Tags: In This Issue, Special Needs
A lot goes into planning a family vacation. There's picking the destination, making travel plans, finding good lodging, packing, not to mention going and doing. Now add a child with Special Needs to the mix. What more do you need to think of? As it turns out, a whole lot. Read on:
First thing's first: who wants to go where? Discuss everyone's ideal vacation and come to a happy medium that takes into account your child's abilities. Be honest about what the child can do, likes to do, and how much it would tax him. Disney World is a hot spot for many families, but if your child has a disorder like chronic fatigue syndrome, a three-day tour of the theme park may not be smart.
Travel agents can make life easier, especially for families strapped on time. Some travel agents even specialize in booking trips for families with special needs.
Jani Nayar, executive coordinator of the Society for Accessible Travel and Hospitality (SATH), warns that some people who offer travel services for special needs families lack much-needed experience. She says a few companies now certify travel agents in this niche through basic training on accessible travel. Is basic knowledge enough though?
"Several people say they are experts. I have been working in this field since 1994 and still I wouldn't call myself an expert because every time I talk with someone with a disability, I learn something new," she said. She says the family should make sure the agent is knowledgeable and experienced. Her recommendation is to ask the agent for references and follow up with those families to make sure the agent legitimately understands how to help families with special needs. SATH posts a list of vetted travel agents at www.SATH.org.
Before taking to the skies, Nayar says to know your rights - what you can and cannot do - before you travel. Also, if you run into problems with the airline along the way ask to speak with the Complaints Resolutions Officer (CRO). Every airline is required to have a person readily available to work with you. She says CROs are trained on how to serve passengers with special needs. It may be worthwhile to speak with the CRO in advance of the trip so you have correct information from the get go.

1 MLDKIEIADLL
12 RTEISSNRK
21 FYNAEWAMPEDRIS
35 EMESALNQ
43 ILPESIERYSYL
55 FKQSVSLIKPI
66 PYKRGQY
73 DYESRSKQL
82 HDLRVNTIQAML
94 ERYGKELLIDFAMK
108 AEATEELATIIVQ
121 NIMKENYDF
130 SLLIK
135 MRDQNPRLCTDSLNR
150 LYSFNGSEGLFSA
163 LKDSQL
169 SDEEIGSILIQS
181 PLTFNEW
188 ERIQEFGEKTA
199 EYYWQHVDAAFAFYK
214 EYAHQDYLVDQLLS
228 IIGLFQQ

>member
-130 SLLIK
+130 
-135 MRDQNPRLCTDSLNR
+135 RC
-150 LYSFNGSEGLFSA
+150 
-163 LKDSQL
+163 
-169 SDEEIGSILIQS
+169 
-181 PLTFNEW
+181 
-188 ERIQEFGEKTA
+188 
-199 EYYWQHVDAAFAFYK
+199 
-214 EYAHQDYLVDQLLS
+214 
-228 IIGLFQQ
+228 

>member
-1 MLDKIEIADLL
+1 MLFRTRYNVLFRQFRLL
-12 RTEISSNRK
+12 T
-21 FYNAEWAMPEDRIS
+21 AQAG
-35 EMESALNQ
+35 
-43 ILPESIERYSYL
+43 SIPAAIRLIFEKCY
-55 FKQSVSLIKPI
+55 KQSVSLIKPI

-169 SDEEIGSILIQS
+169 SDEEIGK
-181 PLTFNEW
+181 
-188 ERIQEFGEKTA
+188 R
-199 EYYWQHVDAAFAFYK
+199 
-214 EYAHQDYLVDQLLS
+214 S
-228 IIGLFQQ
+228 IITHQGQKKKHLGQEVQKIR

Holly Paauwe, parent liaison with About Special Kids, recently took a trip to LA with her family. Her daughter, 6, is in a wheelchair. From carry-ons to diaper changing, she thought she had thought of everything. Yet by the time she, her husband, 10-year-old son, daughter, one car seat, diaper bag, laptops, camera, and all the medically necessary carry-ons made it onboard she realized her daughter did not have ample legroom, a concern because she has seizures that can make her stiffen. "We made it through, but my husband held her most of the time," she said. On the way home she requested bulkhead seating.
It's also a good idea to carry medicine with you to avoid extreme temperatures in the baggage compartment which can reduce the effectiveness of the medications. Also keep a copy of your prescription handy in the event airport security needs to see it, especially if your medication requires a syringe.
When traveling by car, Paauwe says an appropriate supportive car seat for your child is important. "Kids with physical needs or multiple disabilities a lot of times need specialized car seats. They are good to make sure the child is protected and is the most comfortable on a long trip," she said.
Also, many kids can't drive for long stretches. Be prepared to make frequent stops. Bring snacks, books, toys and other favorite activities to help your child pass the time. It will save your sanity too.
Stay in a place that can accommodate your child's needs. All domestic hotels must offer wheelchair-accessible rooms, so request one if it makes sense. Also see that elevators are accessible if required. Or if your child has anxiety about elevators, ask for a room on the first floor. Inquire about accommodations for guests with special needs including a refrigerator to keep medicine cool. Be aware that some international hotels may not be so accommodating, so make sure you know what to expect before you arrive.
Hope for the Best, Plan for the Worst
Acute problems can arise while on vacation, plan for them. Know locations of the nearest appropriate hospital and pharmacy. Pack a detailed and current medical summary, plan of care, and contact information on all your child's healthcare providers and insurance. Bring extra medication in the event your return travel is delayed. It's also a good idea to alert hotel security and staff to your child's needs. If traveling out of country beware over-the-counter medications as they may have different ingredients that could cause adverse reactions.
Get these details done and go have fun.